Below we have an excerpt from a piece written recently by National Public Radio’s ombudsman, in response to listener feedback. Listeners wondered why reporters and commentators on a publicly funded radio network would express opinions that cast doubt the wisdom of government policy and seemed to ignore what they viewed as established consensus among the public health community. An interesting question indeed:
“When it comes to raw milk, even a simple story can turn sour on some listeners. There’s an ongoing controversy over raw milk’s safety. Proponents hail its taste and nutrients. Adversaries worry about deadly food-borne diseases. Government regulators are caught in between, accused of being too lax, too stiff or too in bed with Big Dairy.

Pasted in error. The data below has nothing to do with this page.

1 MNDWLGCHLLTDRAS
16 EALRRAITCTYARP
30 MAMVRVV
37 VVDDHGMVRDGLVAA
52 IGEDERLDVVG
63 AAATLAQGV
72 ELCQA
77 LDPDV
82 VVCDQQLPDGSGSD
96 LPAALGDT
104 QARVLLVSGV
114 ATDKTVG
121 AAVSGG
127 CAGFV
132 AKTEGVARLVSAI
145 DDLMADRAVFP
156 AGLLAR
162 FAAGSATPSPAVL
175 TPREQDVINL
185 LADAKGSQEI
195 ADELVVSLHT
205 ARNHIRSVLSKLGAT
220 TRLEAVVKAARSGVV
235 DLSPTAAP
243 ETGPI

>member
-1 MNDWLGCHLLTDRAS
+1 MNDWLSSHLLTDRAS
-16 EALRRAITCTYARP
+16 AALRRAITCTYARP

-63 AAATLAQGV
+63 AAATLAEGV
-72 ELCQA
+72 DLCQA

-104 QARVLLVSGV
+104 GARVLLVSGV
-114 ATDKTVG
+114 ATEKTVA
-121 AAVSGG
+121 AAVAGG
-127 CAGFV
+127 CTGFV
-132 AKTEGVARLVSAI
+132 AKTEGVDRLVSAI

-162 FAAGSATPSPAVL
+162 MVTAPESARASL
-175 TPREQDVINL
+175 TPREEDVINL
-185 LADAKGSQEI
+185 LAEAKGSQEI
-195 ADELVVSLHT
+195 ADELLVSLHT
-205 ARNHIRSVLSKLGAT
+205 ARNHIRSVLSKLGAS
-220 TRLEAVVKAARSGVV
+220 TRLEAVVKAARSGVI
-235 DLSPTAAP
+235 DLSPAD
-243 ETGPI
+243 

Then there is NPR. Its science and health reporters are familiar with the debate; you can find their ongoing coverage primarily on The Salt, NPR’s food blog. But concerns didn’t reach me untilBonny Wolf, a regular food commentator for NPR, did a short piece for Weekend Edition Sunday in which she described her first sip.
“It didn’t taste like a bad idea. It tasted like milk – fresh, rich milk,” she said.
That approving statement—and the commentary that followed—left some listeners feeling as though Wolf did the audience a dangerous disservice.”How could this qualify as reporting on NPR?,” wrote Jo Ann Lutz from Durham, NC. “The article implied that the government is wrong to require milk to be pasteurized and that the nutrients in raw milk are very important.”
“Where were the facts?,” Lutz added. “What are the illnesses the government is worried about?”…”